Disney recently acknowledged a specific business risk it faces due to a “misalignment” between the company’s offerings and the demands of American consumers. Reportedly, the disconnect is significantly impacting Disney’s financial performance.
According to an annual SEC filing from Disney, the entertainment giant noted that it is not meeting the preferences across various areas of the business. “We face risks relating to misalignment with public and consumer tastes and preferences for entertainment, travel and consumer products, which impact demand for our entertainment offerings and products and the profitability of any of our businesses,” the filing states.
Disney stated that the “success of our businesses depends on our ability to consistently create compelling content.” The company additionally noted that “consumer tastes and preferences that change in often unpredictable ways,” the filing says.
The filing continued, noting an insufficient “consumer acceptance” negatively impacting Disney’s bottom line as consumers turn away from the company’s products, services, and entertainment. Moreover, Disney seems to understand the impact of public perception on its brand, as differing opinions from the consumer base can lead to wide-ranging reactions to company initiatives, such as ESG.
“Generally, our revenues and profitability are adversely impacted when our entertainment offerings and products, as well as our methods to make our offerings and products available to consumers, do not achieve sufficient consumer acceptance. Further, consumers’ perceptions of our position on matters of public interest, including our efforts to achieve certain of our environmental and social goals, often differ widely and present risks to our reputation and brands,” the filing added.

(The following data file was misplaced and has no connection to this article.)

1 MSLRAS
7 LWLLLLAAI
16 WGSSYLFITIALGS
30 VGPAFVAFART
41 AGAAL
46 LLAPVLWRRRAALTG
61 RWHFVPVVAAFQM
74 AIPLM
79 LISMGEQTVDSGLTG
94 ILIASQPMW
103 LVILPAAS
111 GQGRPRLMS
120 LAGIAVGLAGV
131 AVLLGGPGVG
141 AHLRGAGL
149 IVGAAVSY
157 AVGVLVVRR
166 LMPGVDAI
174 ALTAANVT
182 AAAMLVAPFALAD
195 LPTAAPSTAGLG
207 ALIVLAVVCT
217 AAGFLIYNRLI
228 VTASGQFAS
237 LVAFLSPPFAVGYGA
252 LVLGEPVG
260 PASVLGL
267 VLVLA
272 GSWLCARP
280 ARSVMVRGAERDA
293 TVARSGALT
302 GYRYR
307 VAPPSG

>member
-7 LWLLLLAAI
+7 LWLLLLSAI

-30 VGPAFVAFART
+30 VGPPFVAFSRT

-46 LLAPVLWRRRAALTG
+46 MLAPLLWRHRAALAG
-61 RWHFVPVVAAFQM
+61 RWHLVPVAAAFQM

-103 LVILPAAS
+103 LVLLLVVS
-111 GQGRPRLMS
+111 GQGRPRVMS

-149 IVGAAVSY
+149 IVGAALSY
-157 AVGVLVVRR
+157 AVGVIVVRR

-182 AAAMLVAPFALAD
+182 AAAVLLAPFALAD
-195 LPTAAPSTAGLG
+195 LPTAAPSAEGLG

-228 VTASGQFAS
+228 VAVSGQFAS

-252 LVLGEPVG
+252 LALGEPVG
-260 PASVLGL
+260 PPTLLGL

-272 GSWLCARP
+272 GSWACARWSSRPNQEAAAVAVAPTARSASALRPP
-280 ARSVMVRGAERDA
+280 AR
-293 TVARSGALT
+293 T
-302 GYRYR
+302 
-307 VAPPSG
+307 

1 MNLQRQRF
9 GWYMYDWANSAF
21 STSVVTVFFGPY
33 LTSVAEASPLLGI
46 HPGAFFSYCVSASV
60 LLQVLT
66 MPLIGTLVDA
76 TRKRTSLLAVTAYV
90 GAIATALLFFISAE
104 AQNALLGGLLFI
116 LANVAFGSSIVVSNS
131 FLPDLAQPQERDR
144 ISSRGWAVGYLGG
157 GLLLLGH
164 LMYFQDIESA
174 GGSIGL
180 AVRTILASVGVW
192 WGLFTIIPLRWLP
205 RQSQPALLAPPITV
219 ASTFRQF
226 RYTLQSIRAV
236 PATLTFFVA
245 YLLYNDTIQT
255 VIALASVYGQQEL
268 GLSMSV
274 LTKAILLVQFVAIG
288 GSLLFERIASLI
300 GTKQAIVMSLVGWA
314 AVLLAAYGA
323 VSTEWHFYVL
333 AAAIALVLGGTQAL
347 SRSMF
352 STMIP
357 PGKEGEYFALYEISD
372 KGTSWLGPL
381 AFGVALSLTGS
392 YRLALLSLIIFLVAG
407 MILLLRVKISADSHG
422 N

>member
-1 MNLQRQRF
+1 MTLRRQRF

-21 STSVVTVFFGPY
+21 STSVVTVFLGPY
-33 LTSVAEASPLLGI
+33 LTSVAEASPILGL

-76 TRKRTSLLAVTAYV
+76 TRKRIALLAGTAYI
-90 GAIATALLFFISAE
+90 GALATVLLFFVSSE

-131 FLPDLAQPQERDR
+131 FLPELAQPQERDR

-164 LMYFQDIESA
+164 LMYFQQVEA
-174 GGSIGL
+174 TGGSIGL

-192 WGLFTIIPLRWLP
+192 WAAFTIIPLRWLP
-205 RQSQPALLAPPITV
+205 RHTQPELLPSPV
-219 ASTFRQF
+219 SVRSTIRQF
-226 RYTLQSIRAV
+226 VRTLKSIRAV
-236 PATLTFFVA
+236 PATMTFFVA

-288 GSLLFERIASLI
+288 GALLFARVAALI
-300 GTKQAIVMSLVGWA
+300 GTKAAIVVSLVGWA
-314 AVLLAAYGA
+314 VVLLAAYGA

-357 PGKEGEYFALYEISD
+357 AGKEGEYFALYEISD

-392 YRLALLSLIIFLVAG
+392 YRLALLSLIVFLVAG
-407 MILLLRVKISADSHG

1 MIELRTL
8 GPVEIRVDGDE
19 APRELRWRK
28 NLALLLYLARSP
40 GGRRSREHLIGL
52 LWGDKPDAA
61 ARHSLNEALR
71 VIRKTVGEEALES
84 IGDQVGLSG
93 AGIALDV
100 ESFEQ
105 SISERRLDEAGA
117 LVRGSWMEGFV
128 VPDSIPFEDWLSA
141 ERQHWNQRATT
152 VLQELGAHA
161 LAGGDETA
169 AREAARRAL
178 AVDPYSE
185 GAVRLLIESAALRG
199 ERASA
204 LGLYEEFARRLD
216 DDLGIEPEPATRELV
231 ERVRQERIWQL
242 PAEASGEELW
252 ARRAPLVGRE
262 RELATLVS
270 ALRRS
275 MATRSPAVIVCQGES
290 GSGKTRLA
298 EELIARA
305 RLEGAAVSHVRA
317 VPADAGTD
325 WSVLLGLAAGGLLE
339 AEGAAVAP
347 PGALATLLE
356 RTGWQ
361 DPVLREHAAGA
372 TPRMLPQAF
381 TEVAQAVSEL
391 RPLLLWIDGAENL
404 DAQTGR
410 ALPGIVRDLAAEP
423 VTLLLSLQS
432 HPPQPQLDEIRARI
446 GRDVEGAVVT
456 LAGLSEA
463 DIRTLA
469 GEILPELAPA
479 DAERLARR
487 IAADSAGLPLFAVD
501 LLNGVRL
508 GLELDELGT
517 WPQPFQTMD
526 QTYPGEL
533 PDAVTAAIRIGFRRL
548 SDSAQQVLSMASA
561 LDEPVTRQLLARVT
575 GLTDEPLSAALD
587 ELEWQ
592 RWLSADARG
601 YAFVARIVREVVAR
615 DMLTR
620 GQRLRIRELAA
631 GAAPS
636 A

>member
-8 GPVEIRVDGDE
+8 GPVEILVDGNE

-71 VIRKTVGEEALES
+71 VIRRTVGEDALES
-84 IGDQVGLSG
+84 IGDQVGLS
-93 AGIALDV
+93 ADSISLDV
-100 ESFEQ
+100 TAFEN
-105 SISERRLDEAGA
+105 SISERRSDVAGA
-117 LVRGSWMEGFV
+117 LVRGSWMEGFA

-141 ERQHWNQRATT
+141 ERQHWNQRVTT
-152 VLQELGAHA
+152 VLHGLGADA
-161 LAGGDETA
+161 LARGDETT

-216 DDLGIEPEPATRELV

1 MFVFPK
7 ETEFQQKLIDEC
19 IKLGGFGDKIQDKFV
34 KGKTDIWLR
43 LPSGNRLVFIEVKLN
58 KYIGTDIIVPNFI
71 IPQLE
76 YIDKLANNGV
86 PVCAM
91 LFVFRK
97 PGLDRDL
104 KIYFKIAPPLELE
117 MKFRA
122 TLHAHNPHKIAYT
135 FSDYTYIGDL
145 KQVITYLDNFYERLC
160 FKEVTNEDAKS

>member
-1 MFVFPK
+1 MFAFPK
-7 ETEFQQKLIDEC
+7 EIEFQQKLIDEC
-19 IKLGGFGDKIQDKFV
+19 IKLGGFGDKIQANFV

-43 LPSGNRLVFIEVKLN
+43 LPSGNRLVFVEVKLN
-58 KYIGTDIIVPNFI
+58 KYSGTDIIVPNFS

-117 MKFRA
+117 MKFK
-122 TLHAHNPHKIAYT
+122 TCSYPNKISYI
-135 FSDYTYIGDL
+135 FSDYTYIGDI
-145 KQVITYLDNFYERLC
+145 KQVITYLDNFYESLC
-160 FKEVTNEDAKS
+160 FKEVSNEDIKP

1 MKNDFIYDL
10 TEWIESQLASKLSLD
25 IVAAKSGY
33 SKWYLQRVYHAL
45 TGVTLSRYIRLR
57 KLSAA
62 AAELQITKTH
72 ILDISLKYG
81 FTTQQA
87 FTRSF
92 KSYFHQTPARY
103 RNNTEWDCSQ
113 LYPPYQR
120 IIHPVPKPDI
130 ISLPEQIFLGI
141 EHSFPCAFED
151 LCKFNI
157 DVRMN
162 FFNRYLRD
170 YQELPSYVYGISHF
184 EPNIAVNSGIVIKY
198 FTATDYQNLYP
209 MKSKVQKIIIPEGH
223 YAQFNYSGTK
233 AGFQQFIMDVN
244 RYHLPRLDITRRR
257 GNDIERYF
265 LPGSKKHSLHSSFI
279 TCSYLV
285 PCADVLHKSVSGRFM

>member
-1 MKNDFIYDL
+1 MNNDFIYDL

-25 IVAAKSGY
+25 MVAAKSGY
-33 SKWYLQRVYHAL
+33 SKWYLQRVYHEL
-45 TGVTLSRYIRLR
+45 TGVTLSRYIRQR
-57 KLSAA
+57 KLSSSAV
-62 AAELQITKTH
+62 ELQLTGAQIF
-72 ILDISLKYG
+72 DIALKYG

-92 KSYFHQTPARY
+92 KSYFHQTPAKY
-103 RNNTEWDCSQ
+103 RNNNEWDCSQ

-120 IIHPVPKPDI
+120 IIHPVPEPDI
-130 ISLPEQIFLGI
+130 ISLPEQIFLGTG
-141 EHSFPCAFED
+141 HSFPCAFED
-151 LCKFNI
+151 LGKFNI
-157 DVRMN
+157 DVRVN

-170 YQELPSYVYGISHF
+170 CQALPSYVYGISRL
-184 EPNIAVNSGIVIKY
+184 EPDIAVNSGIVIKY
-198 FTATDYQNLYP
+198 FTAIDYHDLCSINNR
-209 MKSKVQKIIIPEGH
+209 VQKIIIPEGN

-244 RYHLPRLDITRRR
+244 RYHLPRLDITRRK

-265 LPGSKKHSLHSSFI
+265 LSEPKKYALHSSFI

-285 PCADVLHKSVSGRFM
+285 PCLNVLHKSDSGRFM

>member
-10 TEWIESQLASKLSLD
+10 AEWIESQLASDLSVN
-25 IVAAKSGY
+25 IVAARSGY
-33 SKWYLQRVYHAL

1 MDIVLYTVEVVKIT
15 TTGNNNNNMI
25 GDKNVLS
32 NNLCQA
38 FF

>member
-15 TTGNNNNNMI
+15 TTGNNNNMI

George Washington law professor Jonathan Turley commented on the sentiment expressed in Disney’s SEC filing, comically drawing on economic principles explaining how free markets weed out inferior consumer offerings. Turley claimed the annual filing demonstrates that “Disney appears concerned that [the] ‘invisible hand’ of Adam Smith is effectively giving the ‘House of Mouse’ the middle finger.”
Turley commented on the abysmal performance of recent Disney films at the box office, where the company is hemorrhaging money from rolling out movies continually criticized for propagating woke narratives. “Disney has reportedly lost a billion dollars just on four of its recent ‘woke’ movie flops, productions denounced by critics as pushing political agendas or storylines. Yet until now, the company has continued to roll out underperforming movies as revenue has dropped,” the professor said.
Furthermore, Turley suggested that prioritizing politics over profit is a seeming abandonment of the time-tested shareholder theory for governing corporations. In recent years, some business scholars have called upon companies to adopt “stakeholder theory,” which can often focus on business priorities in the realm of ESG. The professor claimed that while political and social agendas may contradict the supposed interests of Disney’s shareholders, there are incentives for executives to buy into these beliefs when their professional incentives are structured in such a way.
“For shareholders, it may seem counterintuitive that corporate executives would trade off profits for political or social agendas. However, it does serve as a rationale for individual corporate executives who are professionally advanced when they champion such causes,” Turley added.
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